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Archaeology Case Studies

Lime Kiln Investigation - Harrison-Crawford State Forest

Lime Kiln

Site Information

The lime industry developed along the limestone cliffs in southern Indiana during the 19th century; although the process of transforming limestone to lime dates back over 2,000 years. Limestone was burned in kilns, forcing the carbon dioxide from the rock and creating a powdered or lumpy substance called quicklime. This lime was spread on agricultural fields or mixed with other ingredients to form mortar, plaster, whitewash, etc.

Several lime kilns have been identified within the Harrison-Crawford State Forest in southern Indiana. These features represent pit kilns, into which alternating layers of wood and stone would be piled and burned. Pit kilns were typically used to create a lower quality lime to spread on agricultural fields.

Lime KilnLime Kiln

Archaeological Investigation

A survey was conducted in 2004 to record all known lime kilns within the Harrison-Crawford State Forest. Interviews with local residents and field surveys were conducted in an attempt to locate these features. As a result of this investigation, three separate areas were documented containing approximately two dozen kilns.

Kilns were typically discovered grouped together along the side slope of a ridgeline below the limestone cliffs, where the quarries for the kilns were located. Groupings generally consisted of six or more kilns in a rough linear formation.

The study continues to grow as previously undocumented kilns are identified and added to the inventory. Further studies of the lime industry in the State Forest are planned in hopes of identifying the specific dates that the kilns were in operation as well as a comprehensive understanding of the lime industry during the 1800s.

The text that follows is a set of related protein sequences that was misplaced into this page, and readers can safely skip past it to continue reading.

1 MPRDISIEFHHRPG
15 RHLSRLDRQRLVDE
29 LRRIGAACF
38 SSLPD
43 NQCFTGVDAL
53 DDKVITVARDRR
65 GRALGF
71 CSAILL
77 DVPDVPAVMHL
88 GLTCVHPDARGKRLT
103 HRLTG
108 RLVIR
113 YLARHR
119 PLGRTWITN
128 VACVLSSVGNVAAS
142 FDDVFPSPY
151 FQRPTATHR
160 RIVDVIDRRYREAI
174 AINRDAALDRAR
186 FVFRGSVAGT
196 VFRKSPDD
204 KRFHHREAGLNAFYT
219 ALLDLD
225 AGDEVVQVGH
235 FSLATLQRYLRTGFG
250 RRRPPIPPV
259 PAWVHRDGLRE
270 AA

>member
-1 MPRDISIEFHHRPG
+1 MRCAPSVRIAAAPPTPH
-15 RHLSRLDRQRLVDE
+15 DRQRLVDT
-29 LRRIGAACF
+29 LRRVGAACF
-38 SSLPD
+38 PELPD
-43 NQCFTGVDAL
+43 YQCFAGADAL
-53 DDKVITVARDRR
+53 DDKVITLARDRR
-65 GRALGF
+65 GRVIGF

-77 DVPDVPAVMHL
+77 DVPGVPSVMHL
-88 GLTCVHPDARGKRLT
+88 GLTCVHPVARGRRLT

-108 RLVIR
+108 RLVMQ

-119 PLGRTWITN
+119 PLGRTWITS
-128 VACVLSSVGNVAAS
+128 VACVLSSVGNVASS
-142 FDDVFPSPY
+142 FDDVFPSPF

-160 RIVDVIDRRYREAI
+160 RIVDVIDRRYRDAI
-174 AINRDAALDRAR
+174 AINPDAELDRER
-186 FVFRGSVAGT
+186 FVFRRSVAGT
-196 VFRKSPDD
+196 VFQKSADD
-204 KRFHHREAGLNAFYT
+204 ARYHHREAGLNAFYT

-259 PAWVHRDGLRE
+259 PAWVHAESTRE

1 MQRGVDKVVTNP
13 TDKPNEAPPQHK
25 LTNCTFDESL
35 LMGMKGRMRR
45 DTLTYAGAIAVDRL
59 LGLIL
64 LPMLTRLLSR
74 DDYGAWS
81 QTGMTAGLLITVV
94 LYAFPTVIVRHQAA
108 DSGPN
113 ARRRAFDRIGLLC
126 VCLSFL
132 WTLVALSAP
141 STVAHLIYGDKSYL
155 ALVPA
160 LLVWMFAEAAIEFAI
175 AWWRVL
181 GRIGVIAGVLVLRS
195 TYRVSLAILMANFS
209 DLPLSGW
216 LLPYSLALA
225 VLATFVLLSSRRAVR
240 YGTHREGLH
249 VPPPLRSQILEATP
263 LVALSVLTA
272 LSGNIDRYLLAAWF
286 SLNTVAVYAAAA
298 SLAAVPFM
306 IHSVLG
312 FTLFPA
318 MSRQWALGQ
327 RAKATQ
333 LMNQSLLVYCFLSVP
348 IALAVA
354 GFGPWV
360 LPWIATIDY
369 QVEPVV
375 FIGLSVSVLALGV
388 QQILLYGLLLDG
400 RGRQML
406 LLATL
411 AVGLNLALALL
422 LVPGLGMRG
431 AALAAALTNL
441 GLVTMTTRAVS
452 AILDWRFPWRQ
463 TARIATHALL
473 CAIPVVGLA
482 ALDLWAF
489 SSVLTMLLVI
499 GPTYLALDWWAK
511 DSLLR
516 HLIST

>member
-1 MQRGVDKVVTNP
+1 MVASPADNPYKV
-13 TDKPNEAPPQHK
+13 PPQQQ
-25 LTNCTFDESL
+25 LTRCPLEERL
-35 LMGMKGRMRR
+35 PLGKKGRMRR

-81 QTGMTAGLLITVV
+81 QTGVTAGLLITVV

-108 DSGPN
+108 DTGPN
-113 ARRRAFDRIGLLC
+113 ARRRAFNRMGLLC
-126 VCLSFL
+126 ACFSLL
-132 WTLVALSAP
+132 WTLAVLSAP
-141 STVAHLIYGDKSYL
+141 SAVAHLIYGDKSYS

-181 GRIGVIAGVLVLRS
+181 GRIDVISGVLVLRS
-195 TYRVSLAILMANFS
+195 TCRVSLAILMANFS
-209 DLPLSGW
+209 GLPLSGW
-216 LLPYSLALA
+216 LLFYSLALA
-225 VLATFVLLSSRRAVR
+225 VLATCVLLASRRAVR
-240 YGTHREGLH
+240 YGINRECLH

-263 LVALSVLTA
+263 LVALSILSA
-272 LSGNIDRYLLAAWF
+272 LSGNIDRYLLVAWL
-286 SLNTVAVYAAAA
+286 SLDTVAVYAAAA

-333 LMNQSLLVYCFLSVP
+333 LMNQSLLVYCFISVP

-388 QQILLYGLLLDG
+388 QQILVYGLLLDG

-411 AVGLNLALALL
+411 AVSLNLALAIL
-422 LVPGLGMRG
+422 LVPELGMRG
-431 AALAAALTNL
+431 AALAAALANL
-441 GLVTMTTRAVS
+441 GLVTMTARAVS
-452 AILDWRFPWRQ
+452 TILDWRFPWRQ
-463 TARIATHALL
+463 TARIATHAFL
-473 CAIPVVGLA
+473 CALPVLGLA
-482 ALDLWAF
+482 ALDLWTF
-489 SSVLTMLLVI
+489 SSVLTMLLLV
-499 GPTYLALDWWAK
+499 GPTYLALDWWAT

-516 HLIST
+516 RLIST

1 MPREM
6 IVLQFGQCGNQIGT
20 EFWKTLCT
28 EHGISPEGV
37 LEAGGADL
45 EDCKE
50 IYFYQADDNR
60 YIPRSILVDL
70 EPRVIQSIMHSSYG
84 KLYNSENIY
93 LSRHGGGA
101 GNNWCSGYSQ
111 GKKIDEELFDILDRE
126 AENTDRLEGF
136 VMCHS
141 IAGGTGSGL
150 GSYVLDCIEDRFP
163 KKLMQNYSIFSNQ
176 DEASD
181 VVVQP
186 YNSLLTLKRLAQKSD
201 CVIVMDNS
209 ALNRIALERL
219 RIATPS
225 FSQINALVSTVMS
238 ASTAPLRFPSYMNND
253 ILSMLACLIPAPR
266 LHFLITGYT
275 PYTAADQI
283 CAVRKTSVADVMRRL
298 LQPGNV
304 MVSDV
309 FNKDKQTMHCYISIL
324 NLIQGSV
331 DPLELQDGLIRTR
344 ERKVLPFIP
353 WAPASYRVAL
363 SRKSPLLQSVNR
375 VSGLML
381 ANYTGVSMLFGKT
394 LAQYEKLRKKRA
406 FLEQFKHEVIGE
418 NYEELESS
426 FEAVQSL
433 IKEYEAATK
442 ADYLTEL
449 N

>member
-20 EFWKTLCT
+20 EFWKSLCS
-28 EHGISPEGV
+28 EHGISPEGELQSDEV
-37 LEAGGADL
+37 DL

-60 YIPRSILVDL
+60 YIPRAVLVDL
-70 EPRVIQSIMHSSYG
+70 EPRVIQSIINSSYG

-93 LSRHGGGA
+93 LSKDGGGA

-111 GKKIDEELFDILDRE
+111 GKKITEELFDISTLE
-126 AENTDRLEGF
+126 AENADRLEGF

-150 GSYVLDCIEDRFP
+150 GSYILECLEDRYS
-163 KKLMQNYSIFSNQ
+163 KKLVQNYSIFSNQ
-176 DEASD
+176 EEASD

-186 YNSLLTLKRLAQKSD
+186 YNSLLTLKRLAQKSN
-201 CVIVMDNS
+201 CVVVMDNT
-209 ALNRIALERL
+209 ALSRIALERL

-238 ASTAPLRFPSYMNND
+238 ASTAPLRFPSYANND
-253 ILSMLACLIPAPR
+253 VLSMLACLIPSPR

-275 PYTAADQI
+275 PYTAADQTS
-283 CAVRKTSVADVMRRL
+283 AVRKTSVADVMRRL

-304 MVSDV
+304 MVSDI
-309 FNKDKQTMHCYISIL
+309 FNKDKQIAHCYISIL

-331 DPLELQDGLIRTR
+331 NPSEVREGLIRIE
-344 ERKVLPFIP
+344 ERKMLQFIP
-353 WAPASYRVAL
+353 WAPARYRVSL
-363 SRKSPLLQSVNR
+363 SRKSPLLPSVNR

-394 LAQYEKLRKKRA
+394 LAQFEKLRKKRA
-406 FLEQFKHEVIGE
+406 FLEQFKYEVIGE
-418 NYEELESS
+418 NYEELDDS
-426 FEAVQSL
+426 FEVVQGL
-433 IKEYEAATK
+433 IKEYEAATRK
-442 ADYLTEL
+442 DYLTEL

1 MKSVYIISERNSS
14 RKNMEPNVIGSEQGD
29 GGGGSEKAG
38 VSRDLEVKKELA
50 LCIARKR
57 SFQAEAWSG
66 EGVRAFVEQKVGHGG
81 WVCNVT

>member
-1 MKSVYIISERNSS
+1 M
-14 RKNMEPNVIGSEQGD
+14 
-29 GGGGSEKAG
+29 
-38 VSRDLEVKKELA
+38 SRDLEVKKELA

Lime KilnLime Kiln

Artifacts and Results

Several of the sites retained cut limestone blocks, some of which are still stacked where they were left 100 years ago, and hydrated quicklime within the kiln structure. Slag, a by-product from the burning process, was also identified during the survey of the lime kilns.

Studies of these items can help to identify the stage in the burning process each kiln was in at the time that the site(s) was abandoned. Further investigations may also help to reveal more detailed information on the lime industry in Harrison and Crawford Counties.

Nearly two dozen lime kilns have been identified within the Harrison-Crawford State Forest. Investigations on these sites and similar archaeological sites indicate that the kilns were in operation during the mid 1800s to early 1900s. By the turn of the century the lime industry had declined due to advances in artificial cement, which was stronger and harder than mortar created from quicklime, and other lime based products. 

Case Study Credits

A. J. Ariens, Archaeologist
Indiana State Division of Forestry

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